Scene: an independent bookstore, less than a week before E. L. James will be arriving to sign books. Phone rings. I answer. The following dialogue is as accurate in quotation as my stunned memory would allow.
ME: Bookstore — this is Olivia — how may I help you?
CALLER: I have a question about getting a ticket for the E. L. James signing.
ME: Oh, I’m sorry, we’re all sold out.
CALLER: I have a secondary question.
ME: Fire away.
CALLER: I’m a photographer with a book out. It’s about women and beauty and self-esteem and has been carried by the University Book Store. I would like to attend the E. L. James event and hand out my business card to people in the signing line.
ME: … No.
ME: I would strongly encourage you not to do that.
CALLER: Why not?
ME: Really? Well, because it’s inappropriate. The people in the signing line are here for E. L. James, not because they have issues with their bodies or their self-esteem.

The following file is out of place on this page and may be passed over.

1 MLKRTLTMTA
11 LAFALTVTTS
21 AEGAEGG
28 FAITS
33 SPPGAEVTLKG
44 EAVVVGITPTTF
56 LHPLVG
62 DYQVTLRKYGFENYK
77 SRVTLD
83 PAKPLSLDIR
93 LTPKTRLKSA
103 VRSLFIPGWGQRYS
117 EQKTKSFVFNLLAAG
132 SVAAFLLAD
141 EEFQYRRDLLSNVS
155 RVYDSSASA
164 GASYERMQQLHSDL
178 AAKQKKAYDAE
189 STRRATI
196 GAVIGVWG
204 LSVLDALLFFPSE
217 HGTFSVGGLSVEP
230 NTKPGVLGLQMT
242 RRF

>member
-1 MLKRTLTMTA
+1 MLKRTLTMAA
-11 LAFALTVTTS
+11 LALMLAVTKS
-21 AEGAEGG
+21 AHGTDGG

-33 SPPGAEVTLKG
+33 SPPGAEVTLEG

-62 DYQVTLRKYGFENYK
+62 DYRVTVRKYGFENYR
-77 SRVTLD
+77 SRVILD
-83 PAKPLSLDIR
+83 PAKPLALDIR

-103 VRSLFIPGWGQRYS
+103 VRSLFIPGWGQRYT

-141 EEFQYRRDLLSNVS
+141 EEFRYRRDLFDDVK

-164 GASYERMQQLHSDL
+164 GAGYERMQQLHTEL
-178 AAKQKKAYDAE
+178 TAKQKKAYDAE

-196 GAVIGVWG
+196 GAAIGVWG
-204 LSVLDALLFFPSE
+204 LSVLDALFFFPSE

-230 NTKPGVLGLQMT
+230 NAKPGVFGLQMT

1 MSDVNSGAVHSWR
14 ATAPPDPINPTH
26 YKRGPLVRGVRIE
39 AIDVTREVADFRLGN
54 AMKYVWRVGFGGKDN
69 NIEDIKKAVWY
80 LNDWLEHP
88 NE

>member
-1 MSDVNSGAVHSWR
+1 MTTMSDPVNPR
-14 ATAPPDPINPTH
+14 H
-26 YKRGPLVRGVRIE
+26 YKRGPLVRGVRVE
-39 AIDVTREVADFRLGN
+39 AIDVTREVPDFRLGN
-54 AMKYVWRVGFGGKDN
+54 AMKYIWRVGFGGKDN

CALLER: But I’m trying to help people!
ME: I can’t consent to your help on behalf of my customers.
CALLER: But I’m watching Katie Couric right now … I miss the next few sentences, wondering what on earth Katie Couric has to do with this. Though it’s clear she really believes she’s doing something important.
ME: Again, I would caution you against this.
CALLER: Are you going to have me arrested?
ME: What? No!
CALLER: So it’s not illegal, then.
ME: … Can I take your name down, please?
CALLER: Only if you agree that I can hand out my business card.
ME: Well, it looks like we’re stuck. Thanks for calling, and have a wonderful afternoon.
Exeunt omnes, pursued by a bear.